This letter suggest that Henry Ford was very late in using that lamp.
MAR 3, 1926 Letter to dealers from Fargo branch
"We have added a new accessory to our line which is the Combination Stop and Tail Lamp Assembly, and believe us, "ITíS A DANDY." A sample lamp is being forwarded for your inspection.
"Careful consideration has been given to the appearance and durability of this Lamp and the Bracket included in this assembly is constructed of a heavier material than the standard bracket in order to carry the increased weight.
"We want to draw your attention particularly to the type of switch used in conjunction with this Ford stop lamp. It is very simple in construction and very easily attached by clamping to the Bendix cover and tightening one screw. A rod inserted in the switch is actuated by the lateral cam action of the brake pedal, this obviating the necessity of using clamps, pull wires, etc., which are a constant source of annoyance and trouble when used.
"The price of the assembly is $2.50, subject to the usual 40% discount."
Maybe so few were sold, the 1928 parts catalog does not show any replacement parts for them. ( oil lamp parts up to 1927 are ) I would think the reason that there are so many with the DB stamped on them is it might have been standard equipment. (?)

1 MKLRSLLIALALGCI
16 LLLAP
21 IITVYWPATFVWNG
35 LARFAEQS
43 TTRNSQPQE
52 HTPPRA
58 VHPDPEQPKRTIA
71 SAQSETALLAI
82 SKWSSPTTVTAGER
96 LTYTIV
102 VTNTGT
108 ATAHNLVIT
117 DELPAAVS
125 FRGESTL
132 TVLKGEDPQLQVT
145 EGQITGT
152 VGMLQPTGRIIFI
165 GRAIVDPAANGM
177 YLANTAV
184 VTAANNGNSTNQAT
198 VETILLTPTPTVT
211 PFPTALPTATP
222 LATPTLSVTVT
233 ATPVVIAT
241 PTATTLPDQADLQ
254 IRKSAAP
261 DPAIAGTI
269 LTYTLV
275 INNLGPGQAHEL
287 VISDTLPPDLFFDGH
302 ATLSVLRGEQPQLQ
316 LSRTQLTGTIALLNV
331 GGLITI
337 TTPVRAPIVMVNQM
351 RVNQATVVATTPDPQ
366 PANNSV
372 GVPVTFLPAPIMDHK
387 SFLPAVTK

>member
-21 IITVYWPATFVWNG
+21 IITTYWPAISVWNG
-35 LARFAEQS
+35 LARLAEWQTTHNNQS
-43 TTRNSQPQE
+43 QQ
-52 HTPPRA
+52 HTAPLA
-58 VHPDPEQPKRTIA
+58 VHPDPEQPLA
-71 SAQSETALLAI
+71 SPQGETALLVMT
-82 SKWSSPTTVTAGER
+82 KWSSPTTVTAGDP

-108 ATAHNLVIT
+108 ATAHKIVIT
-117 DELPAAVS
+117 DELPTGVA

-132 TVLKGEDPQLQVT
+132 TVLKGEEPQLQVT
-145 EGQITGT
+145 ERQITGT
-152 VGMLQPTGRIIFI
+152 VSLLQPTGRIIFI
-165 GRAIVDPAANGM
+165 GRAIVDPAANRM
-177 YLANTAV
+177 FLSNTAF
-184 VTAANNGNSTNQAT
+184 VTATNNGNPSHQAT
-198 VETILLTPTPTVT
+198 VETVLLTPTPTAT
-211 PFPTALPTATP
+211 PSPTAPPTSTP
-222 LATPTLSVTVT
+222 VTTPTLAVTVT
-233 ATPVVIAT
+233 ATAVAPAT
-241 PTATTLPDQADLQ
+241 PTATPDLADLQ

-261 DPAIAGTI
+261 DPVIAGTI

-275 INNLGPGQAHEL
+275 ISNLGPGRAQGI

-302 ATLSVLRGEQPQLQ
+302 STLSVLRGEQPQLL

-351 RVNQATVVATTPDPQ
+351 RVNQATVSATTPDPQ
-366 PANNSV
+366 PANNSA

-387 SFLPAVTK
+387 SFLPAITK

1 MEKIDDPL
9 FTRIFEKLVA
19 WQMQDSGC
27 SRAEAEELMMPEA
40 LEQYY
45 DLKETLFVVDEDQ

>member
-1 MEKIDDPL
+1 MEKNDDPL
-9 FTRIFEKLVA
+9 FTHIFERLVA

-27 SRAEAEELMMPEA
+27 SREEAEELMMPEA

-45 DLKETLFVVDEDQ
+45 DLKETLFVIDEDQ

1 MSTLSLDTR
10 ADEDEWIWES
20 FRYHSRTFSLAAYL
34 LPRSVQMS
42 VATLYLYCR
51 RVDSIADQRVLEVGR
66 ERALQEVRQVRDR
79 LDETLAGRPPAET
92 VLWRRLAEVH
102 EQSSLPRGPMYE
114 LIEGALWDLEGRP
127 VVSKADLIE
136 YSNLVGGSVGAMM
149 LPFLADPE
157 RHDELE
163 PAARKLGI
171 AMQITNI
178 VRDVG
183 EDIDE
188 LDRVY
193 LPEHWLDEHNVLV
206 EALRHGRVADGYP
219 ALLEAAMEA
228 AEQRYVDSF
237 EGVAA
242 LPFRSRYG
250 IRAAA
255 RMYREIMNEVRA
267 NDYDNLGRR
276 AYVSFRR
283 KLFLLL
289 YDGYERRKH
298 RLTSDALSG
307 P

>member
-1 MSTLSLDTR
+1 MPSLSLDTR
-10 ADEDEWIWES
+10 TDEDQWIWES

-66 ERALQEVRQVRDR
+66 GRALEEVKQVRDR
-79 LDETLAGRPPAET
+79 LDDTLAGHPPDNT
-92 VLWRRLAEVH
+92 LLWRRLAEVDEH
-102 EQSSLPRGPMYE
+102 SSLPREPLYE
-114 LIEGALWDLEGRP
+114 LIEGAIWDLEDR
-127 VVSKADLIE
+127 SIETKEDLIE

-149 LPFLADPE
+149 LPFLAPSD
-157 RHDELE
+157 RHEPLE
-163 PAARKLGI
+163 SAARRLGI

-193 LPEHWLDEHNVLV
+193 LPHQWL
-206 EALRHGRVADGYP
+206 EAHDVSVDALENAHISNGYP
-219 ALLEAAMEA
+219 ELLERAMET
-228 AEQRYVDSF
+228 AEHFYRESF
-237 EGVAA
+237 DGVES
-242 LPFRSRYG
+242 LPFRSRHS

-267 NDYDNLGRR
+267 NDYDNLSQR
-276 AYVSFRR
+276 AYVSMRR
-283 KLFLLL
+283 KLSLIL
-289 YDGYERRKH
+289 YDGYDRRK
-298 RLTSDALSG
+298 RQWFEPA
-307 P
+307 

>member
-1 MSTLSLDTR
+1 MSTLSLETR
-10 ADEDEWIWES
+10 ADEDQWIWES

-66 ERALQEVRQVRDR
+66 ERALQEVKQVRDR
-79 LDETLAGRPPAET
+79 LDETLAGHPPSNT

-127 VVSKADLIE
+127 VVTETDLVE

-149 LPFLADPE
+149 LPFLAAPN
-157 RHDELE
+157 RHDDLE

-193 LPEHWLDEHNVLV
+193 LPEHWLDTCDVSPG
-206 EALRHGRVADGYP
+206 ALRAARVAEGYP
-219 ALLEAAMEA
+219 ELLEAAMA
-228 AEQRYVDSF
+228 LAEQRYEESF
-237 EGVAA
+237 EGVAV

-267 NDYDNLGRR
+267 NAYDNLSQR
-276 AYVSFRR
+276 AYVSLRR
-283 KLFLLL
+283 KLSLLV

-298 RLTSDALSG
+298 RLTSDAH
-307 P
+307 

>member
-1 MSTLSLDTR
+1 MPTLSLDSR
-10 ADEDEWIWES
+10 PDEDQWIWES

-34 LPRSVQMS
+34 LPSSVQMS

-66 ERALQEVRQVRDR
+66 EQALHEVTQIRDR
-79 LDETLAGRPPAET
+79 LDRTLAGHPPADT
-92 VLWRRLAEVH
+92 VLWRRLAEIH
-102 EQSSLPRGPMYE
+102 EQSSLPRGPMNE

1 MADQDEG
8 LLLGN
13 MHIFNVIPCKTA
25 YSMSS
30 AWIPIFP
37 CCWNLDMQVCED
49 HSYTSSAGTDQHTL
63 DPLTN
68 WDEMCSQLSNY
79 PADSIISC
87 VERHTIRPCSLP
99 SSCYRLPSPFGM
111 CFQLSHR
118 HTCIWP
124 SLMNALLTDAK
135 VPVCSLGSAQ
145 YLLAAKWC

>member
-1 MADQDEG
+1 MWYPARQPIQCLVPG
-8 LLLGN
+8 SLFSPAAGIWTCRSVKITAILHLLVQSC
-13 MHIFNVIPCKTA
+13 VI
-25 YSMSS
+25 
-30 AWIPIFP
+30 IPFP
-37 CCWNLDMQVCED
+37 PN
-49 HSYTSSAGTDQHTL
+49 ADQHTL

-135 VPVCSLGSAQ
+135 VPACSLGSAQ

Mark, the same light was sold with DB or Dodge, Huppmobile and Studebaker stamped where the Ford stamp is located on top, if I recall correctly others that I have seen.
Forgeries have converted many of those to Ford lamps, which adds a few more.
The lamp you find may not be authentic!
This assembly spread should help.
The red lens and the STOP plate and gaskets are riveted with hollow alum rivets to the nickel plated rim originally. The hollow rivets allow thin bolts to fasten to the cup. That way when you remove the two bolts to remove the rim, to change bulb, the lens won't fall to the ground and bust....that lens is rare too!